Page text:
Russian authorities have gone back on their idea to penalize whoever is caught in bitcoin operations in the country, says a report by Russian news agency Interfax.
Though Interfax referenced unnamed sources close to the Russian government’s financial departments, it suggested that representatives from the country’s Ministry of Finance, central bank, and other government bureaus are increasingly supportive of this action.
The Finance Ministry had planned to submit legislation in May that would punish those who use digital currencies with fines as high as $38,000 and jail sentences of up to seven years, according to media reports.
The Ministry of Justice and the Interior Ministry in Russia had reportedly questioned the “public danger” that bitcoin supposedly brings, as proposed by the Finance Ministry.
Sources had said that the Ministry of Justice was in disagreement with some of the wording of the bill proposing a ban on money “surrogates” as a term that has frequently been associated with bitcoin and virtual currencies.
In Moscow in 2014 Deputy Finance Minister Aleksey Moiseev had told journalists that:
People can play with their chips, and they can call them money, but they can’t use these surrogate currencies as tender. We will discuss this law in the current session of parliament, and possibly even pass it then, or at the very latest by spring next year. We are currently dealing with comments from the law enforcement agencies, about the specifics of legal measures, and we will take their remarks into account. But the overall concept of the law is set in stone.
Russia had wanted to join the number of countries including Bolivia, Iceland, and Vietnam which have taken steps to criminalize bitcoin despite its growing popularity and opposing criticisms that such regulations won’t work.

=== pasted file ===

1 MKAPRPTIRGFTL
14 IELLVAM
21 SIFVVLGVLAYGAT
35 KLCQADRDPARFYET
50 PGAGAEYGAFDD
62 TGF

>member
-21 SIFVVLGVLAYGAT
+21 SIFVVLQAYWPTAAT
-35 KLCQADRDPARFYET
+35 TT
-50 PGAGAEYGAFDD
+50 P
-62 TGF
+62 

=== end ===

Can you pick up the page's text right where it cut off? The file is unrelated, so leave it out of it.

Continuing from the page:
The Finance Ministry’s proposal had been to prohibit the issuance of all cryptocurrencies or their use in exchange for goods and services in Russia.
Later, Russia’s media regulator blockaded bitcoin-related sites. Roskomnadzor blocked five websites, including popular cryptocurrency community bitcoin.org, sponsored by the Bitcoin Foundation, and entered them into its blacklist of banned websites.
The rationale for the ban on cryptocurrencies is that they facilitate money-laundering and other forms of digital and ‘real world’ criminal activity.
Bitcoin’s use has been under threat in Russia as its legal status has grown murkier over the course of the past year. In January 2014, Russia’s Central Bank (CBR) issued a statement, warning against the use of virtual currencies due to potential ties to “money laundering or terrorist activities.” The Central Bank also said that bitcoin usage was illegal under Russian federal law.
The reversal, as it seems now, will end two years of speculation that Russia would seek to actively discourage the use of cryptocurrencies and other “money surrogates” through administrative fines and labor penalties.
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